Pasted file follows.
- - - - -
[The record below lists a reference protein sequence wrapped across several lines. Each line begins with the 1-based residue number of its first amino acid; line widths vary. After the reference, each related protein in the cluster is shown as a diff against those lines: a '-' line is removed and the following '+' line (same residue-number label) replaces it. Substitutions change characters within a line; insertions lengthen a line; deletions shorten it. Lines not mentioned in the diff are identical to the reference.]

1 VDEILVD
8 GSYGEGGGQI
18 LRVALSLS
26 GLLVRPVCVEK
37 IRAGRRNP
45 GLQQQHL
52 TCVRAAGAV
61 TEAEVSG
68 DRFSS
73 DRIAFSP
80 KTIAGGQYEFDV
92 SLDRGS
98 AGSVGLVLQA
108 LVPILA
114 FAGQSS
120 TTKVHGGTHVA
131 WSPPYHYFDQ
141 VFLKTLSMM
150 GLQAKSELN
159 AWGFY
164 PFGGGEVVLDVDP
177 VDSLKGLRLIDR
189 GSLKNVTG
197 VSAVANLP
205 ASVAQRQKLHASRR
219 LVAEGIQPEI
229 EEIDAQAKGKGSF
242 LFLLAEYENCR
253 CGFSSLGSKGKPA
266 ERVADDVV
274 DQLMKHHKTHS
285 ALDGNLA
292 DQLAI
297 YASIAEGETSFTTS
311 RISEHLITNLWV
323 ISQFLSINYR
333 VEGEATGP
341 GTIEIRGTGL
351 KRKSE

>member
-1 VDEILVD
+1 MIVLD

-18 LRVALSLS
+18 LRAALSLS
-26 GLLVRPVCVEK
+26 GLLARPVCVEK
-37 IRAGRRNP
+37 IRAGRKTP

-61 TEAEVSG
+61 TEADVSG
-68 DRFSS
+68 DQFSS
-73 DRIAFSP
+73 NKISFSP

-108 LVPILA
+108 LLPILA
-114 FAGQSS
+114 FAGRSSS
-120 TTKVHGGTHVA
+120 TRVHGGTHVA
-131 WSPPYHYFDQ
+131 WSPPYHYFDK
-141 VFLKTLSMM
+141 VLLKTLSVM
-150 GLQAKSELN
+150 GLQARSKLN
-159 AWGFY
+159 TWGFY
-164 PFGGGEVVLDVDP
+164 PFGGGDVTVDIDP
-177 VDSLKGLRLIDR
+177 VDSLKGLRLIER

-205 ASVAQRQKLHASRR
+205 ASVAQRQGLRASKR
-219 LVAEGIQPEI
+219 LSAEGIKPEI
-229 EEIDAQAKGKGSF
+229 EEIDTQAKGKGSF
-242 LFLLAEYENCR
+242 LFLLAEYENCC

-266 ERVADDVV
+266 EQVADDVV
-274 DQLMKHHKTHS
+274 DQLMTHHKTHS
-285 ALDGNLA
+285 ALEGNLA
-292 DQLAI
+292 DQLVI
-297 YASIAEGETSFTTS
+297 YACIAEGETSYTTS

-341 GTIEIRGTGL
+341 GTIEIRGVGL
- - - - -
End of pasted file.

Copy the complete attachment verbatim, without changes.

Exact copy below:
[The record below lists a reference protein sequence wrapped across several lines. Each line begins with the 1-based residue number of its first amino acid; line widths vary. After the reference, each related protein in the cluster is shown as a diff against those lines: a '-' line is removed and the following '+' line (same residue-number label) replaces it. Substitutions change characters within a line; insertions lengthen a line; deletions shorten it. Lines not mentioned in the diff are identical to the reference.]

1 VDEILVD
8 GSYGEGGGQI
18 LRVALSLS
26 GLLVRPVCVEK
37 IRAGRRNP
45 GLQQQHL
52 TCVRAAGAV
61 TEAEVSG
68 DRFSS
73 DRIAFSP
80 KTIAGGQYEFDV
92 SLDRGS
98 AGSVGLVLQA
108 LVPILA
114 FAGQSS
120 TTKVHGGTHVA
131 WSPPYHYFDQ
141 VFLKTLSMM
150 GLQAKSELN
159 AWGFY
164 PFGGGEVVLDVDP
177 VDSLKGLRLIDR
189 GSLKNVTG
197 VSAVANLP
205 ASVAQRQKLHASRR
219 LVAEGIQPEI
229 EEIDAQAKGKGSF
242 LFLLAEYENCR
253 CGFSSLGSKGKPA
266 ERVADDVV
274 DQLMKHHKTHS
285 ALDGNLA
292 DQLAI
297 YASIAEGETSFTTS
311 RISEHLITNLWV
323 ISQFLSINYR
333 VEGEATGP
341 GTIEIRGTGL
351 KRKSE

>member
-1 VDEILVD
+1 MIVLD

-18 LRVALSLS
+18 LRAALSLS
-26 GLLVRPVCVEK
+26 GLLARPVCVEK
-37 IRAGRRNP
+37 IRAGRKTP

-61 TEAEVSG
+61 TEADVSG
-68 DRFSS
+68 DQFSS
-73 DRIAFSP
+73 NKISFSP

-108 LVPILA
+108 LLPILA
-114 FAGQSS
+114 FAGRSSS
-120 TTKVHGGTHVA
+120 TRVHGGTHVA
-131 WSPPYHYFDQ
+131 WSPPYHYFDK
-141 VFLKTLSMM
+141 VLLKTLSVM
-150 GLQAKSELN
+150 GLQARSKLN
-159 AWGFY
+159 TWGFY
-164 PFGGGEVVLDVDP
+164 PFGGGDVTVDIDP
-177 VDSLKGLRLIDR
+177 VDSLKGLRLIER

-205 ASVAQRQKLHASRR
+205 ASVAQRQGLRASKR
-219 LVAEGIQPEI
+219 LSAEGIKPEI
-229 EEIDAQAKGKGSF
+229 EEIDTQAKGKGSF
-242 LFLLAEYENCR
+242 LFLLAEYENCC

-266 ERVADDVV
+266 EQVADDVV
-274 DQLMKHHKTHS
+274 DQLMTHHKTHS
-285 ALDGNLA
+285 ALEGNLA
-292 DQLAI
+292 DQLVI
-297 YASIAEGETSFTTS
+297 YACIAEGETSYTTS

-341 GTIEIRGTGL
+341 GTIEIRGVGL